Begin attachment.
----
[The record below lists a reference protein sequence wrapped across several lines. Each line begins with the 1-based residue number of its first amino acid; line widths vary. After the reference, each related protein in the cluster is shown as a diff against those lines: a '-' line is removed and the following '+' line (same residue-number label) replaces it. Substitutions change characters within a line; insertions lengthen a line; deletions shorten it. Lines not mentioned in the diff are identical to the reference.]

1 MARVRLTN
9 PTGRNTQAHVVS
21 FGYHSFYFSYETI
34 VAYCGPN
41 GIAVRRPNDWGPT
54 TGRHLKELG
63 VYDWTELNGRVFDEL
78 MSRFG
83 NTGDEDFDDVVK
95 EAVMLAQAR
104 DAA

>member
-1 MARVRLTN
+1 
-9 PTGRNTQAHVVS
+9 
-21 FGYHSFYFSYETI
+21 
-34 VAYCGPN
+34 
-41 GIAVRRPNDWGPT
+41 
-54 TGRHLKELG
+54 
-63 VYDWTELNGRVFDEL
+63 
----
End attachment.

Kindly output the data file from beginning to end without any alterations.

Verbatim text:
[The record below lists a reference protein sequence wrapped across several lines. Each line begins with the 1-based residue number of its first amino acid; line widths vary. After the reference, each related protein in the cluster is shown as a diff against those lines: a '-' line is removed and the following '+' line (same residue-number label) replaces it. Substitutions change characters within a line; insertions lengthen a line; deletions shorten it. Lines not mentioned in the diff are identical to the reference.]

1 MARVRLTN
9 PTGRNTQAHVVS
21 FGYHSFYFSYETI
34 VAYCGPN
41 GIAVRRPNDWGPT
54 TGRHLKELG
63 VYDWTELNGRVFDEL
78 MSRFG
83 NTGDEDFDDVVK
95 EAVMLAQAR
104 DAA

>member
-1 MARVRLTN
+1 
-9 PTGRNTQAHVVS
+9 
-21 FGYHSFYFSYETI
+21 
-34 VAYCGPN
+34 
-41 GIAVRRPNDWGPT
+41 
-54 TGRHLKELG
+54 
-63 VYDWTELNGRVFDEL
+63 